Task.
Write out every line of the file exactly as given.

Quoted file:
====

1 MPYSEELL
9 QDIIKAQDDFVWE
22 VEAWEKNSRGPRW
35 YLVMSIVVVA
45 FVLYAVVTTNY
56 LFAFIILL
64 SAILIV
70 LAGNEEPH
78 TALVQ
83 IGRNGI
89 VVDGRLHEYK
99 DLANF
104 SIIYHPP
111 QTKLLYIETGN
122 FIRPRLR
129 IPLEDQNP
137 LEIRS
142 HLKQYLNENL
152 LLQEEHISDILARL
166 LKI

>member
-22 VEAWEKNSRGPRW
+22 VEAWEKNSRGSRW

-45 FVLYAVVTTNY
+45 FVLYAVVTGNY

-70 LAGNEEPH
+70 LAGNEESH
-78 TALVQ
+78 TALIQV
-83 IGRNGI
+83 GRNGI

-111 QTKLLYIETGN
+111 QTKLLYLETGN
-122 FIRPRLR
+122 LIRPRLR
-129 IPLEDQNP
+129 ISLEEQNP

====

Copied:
1 MPYSEELL
9 QDIIKAQDDFVWE
22 VEAWEKNSRGPRW
35 YLVMSIVVVA
45 FVLYAVVTTNY
56 LFAFIILL
64 SAILIV
70 LAGNEEPH
78 TALVQ
83 IGRNGI
89 VVDGRLHEYK
99 DLANF
104 SIIYHPP
111 QTKLLYIETGN
122 FIRPRLR
129 IPLEDQNP
137 LEIRS
142 HLKQYLNENL
152 LLQEEHISDILARL
166 LKI

>member
-22 VEAWEKNSRGPRW
+22 VEAWEKNSRGSRW

-45 FVLYAVVTTNY
+45 FVLYAVVTGNY

-70 LAGNEEPH
+70 LAGNEESH
-78 TALVQ
+78 TALIQV
-83 IGRNGI
+83 GRNGI

-111 QTKLLYIETGN
+111 QTKLLYLETGN
-122 FIRPRLR
+122 LIRPRLR
-129 IPLEDQNP
+129 ISLEEQNP